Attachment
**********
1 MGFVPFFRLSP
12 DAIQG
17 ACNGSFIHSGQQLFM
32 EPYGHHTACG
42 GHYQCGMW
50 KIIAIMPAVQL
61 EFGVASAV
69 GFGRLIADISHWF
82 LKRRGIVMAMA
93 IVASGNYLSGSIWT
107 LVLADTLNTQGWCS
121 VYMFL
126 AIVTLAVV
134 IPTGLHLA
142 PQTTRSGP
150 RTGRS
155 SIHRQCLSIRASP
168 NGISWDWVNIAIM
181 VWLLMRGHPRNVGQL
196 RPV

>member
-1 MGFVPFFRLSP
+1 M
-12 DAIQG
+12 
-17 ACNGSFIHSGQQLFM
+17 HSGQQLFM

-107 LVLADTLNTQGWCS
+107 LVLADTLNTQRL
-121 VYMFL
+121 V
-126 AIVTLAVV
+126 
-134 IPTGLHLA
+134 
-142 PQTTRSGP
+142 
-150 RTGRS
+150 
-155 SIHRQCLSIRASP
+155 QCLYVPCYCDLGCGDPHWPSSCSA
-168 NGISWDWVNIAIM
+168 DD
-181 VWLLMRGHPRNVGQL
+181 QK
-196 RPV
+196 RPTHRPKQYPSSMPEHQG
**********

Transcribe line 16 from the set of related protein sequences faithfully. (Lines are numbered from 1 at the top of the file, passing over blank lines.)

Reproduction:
150 RTGRS